What you need to move a rolling wheel is torque.
What you get from voltage and amperage is power.
Without knowing the gear ratio and kV ratio of that motor, and also not knowing how much of an incline you want to climb, nor how much friction losses you'll have in your drivetrain and wheels, it is not possible to do the math.
Any motor, no matter how weak, can move any mass, no matter how large, if it's doing it on a perfectly flat surface with a perfectly lossless drivetrain. This is a fact that trains on rails use to move relatively large amounts of mass, with relatively small engines/motors (relative to the train -- they're actually massive compared to the motors most of us actually interact with :-)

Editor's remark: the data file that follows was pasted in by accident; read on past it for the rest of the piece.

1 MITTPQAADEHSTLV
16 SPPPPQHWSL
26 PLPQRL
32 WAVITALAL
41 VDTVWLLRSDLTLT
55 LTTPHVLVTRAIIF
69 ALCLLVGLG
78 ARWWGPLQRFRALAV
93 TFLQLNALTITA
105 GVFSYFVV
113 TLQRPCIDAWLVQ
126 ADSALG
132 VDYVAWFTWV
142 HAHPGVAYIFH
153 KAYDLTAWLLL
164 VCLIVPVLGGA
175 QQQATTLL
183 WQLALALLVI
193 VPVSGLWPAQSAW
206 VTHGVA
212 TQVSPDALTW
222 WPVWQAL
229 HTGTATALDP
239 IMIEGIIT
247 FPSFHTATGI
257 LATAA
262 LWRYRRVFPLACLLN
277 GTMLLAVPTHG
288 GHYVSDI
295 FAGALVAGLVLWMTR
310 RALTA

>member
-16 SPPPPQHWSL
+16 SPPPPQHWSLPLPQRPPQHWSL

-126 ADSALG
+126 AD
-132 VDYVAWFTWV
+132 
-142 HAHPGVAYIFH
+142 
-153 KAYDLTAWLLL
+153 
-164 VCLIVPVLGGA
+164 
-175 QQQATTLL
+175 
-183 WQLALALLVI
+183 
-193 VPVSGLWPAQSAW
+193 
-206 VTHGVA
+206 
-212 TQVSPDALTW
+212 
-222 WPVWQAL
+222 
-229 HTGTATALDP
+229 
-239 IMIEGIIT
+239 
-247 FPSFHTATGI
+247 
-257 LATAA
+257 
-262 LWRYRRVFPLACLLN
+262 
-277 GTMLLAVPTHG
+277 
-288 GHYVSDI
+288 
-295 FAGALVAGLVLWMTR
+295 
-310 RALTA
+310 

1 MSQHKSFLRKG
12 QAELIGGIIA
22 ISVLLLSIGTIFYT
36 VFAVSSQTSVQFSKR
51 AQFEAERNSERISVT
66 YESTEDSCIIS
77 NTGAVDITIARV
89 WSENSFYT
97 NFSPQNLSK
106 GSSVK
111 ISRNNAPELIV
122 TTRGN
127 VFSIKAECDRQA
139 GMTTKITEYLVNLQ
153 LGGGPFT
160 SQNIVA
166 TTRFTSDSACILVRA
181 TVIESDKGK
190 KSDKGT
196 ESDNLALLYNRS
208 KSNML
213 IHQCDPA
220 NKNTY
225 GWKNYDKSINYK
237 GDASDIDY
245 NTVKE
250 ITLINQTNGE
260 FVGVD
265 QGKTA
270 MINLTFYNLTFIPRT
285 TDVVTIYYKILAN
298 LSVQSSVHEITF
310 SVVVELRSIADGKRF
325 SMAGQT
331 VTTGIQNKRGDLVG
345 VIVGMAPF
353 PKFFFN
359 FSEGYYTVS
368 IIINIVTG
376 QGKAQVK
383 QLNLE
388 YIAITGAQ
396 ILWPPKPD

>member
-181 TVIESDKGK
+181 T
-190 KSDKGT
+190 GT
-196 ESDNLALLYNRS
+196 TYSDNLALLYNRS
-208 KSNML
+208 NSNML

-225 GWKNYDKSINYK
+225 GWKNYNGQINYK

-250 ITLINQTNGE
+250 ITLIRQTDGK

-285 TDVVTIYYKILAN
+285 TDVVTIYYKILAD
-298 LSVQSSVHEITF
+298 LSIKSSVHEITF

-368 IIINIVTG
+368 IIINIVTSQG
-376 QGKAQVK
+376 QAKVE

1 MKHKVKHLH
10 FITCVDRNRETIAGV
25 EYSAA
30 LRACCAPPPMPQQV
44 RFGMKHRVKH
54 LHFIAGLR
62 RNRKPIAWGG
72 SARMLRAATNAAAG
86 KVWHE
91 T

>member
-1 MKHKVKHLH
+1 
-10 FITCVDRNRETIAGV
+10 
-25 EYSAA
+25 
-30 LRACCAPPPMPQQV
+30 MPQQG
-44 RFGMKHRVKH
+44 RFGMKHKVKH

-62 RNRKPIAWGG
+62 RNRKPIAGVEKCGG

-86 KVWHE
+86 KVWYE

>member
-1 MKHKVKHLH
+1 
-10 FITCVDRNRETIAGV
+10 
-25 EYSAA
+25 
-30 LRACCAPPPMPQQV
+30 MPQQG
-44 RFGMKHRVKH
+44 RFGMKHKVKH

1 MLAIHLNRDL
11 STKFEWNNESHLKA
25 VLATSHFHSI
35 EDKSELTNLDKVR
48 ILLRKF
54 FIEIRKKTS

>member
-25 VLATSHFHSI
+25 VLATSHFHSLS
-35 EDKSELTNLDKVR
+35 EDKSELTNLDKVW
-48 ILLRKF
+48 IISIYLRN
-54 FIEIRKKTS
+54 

If there is no gearbox on that motor, I would hazard a guess and say that, no, there will not be enough torque to start a 50 pound load riding on solid plastic wheels on a flat concrete pavement. And your use case may be worse, with deforming rubber wheels on a lawn, climbing at a 20 degree incline.
If you use a gearbox, yes, you can make it carry that load; the question is then how fast you want to go.